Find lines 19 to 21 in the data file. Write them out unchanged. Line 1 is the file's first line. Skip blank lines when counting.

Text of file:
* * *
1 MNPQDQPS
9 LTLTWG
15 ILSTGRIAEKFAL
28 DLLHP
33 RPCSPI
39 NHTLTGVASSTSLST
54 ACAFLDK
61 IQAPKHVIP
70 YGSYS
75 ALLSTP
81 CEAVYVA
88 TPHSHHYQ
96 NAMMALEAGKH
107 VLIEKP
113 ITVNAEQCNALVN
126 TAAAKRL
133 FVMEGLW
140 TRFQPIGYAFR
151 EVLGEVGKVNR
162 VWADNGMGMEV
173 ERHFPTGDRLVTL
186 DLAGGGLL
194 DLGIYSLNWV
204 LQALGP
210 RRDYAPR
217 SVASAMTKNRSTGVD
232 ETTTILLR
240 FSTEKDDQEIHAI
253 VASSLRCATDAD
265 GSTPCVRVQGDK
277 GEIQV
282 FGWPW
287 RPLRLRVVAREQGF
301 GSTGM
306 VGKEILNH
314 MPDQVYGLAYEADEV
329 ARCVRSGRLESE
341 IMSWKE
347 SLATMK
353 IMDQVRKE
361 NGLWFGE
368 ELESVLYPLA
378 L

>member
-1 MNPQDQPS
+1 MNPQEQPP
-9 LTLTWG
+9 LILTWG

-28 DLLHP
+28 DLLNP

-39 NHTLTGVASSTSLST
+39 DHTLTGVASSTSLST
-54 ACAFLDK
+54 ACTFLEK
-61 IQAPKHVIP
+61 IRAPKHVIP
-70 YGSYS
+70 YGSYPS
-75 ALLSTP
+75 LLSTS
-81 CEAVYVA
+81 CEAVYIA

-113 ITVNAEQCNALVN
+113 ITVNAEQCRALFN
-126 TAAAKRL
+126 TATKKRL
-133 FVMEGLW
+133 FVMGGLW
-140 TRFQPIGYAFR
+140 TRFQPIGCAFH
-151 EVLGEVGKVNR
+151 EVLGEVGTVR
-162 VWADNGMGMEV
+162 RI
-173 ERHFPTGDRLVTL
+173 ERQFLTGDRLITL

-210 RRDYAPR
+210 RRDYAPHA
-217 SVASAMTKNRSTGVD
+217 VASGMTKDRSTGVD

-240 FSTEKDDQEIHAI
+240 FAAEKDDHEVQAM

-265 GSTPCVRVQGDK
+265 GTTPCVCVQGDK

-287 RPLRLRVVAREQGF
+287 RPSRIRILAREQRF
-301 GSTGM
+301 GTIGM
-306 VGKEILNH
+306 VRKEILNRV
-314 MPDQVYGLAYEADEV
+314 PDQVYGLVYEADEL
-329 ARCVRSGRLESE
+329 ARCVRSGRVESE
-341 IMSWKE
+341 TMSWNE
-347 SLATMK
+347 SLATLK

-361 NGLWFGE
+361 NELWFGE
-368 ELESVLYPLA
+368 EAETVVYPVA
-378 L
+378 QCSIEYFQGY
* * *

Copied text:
151 EVLGEVGKVNR
162 VWADNGMGMEV
173 ERHFPTGDRLVTL